The weather report in Buenaventura, Colombia, calls for thunderstorms this Sunday. That is a bit unfortunate, since it may prove tricky to differentiate between precipitation and holy water falling from the sky.
That afternoon, on the Lord's day of rest, Monsignor Rubén Dario Jaramillo Montoya, a Catholic bishop in the city, plans to hop in a helicopter and soak what he has described as crime-ridden streets with the blessed liquid. The ritual was set to be part of a religious feast celebrating Buenaventura's patron saint. But Montoya's real hope, he told a local radio station, was to "exorcise all those demons that are destroying our port."
Besides serving as one of South America's top trade hubs, Buenaventura has largely been defined in the popular imagination, at least outside the country, by its gang violence. It has been declared Colombia's deadliest city, even as homicide rates fluctuate, and there have already reportedly been 51 killings there this year, though the number of "disappearances," as the Guardian reported, actually make the total pretty difficult to predict.
Montoya's strategy, however, isn't particularly novel: In May, the Vatican held its 14th annual exorcist conference, though this was the first time they allowed secularists and people of other faiths to participate in defense against the devil. And there actually have been helicopter exorcisms in the past. What the stunt did look like was a statement, yet again, about just how dire the Catholic Church's present-day situation seems to be.
Scrutiny of the Church has been particularly scathing in recent years, as it continues to fail to adequately address its sexual abuse crisis. The Vatican has also revealed itself to have little idea how to attract young people into the fold, and has been suffering from a widespread shortage of priests, especially in the still Catholic-dominated region of the Amazon.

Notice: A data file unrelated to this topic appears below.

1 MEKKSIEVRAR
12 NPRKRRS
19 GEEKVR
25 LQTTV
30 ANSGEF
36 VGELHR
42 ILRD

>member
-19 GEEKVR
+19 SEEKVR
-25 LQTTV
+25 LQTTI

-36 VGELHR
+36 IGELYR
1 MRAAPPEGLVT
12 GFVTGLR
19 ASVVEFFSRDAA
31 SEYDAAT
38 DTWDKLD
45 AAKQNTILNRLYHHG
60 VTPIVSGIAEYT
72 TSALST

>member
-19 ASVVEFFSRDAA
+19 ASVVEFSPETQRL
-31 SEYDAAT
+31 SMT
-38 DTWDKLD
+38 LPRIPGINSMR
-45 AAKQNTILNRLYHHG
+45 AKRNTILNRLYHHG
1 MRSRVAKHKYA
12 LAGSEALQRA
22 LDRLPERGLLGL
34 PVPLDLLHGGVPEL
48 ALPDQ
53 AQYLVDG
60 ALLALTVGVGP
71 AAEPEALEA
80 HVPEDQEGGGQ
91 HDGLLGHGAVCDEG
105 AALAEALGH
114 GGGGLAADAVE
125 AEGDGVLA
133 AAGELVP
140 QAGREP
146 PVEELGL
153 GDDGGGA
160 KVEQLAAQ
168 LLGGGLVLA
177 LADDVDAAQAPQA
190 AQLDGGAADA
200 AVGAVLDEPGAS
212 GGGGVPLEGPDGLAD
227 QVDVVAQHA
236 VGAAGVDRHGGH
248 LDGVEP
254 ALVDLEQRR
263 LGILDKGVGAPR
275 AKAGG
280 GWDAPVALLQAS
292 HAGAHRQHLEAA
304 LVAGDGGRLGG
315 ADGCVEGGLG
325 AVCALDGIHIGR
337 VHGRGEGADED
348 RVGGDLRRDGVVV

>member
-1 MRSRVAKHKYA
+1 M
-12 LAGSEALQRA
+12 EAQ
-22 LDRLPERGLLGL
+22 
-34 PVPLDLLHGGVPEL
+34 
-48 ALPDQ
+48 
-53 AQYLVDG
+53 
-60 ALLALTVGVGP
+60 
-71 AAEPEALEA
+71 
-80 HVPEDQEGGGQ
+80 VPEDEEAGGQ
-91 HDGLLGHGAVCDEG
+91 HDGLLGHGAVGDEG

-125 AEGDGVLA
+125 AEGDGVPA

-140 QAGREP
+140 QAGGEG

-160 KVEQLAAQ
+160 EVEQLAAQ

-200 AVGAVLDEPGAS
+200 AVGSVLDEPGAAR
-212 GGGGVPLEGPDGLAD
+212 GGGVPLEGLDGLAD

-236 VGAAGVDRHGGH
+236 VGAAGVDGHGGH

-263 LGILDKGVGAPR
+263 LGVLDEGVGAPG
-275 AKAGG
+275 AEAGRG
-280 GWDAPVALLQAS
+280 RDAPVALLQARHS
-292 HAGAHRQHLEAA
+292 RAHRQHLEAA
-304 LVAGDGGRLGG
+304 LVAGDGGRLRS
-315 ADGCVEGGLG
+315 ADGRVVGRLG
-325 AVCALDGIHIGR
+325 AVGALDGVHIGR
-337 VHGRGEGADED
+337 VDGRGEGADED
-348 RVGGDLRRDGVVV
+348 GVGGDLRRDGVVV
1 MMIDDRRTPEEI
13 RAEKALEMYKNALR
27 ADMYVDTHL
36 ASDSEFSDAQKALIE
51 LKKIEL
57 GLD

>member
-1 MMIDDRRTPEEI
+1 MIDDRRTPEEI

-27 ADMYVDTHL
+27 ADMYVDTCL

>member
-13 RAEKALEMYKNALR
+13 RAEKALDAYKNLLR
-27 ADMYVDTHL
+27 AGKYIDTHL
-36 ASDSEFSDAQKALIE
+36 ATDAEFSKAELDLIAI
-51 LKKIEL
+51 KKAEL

Of course, it's not exactly breaking news that the Holy See is moving at a much slower pace than the secular world around it—clergy must still be celibate, for instance, and women cannot become priests. Besides (already) generating a bevy of headlines, the stunt seems unlikely to do much to persuade either laypeople or its own flock that the Church is taking ongoing, systemic problems seriously. Turning a city into a religious water park for a day is unlikely to lessen gang influence. The solution, one might say, is for the bishop and other high-ranking clergymen like him to get their heads (literally) out of the clouds.
Then again, as John Portmann, a professor of religion at the University of Virginia, put it, a helicopter exorcism "seems an altogether gentler solution than what God did to the reprobate right after Noah and company boarded the ark."
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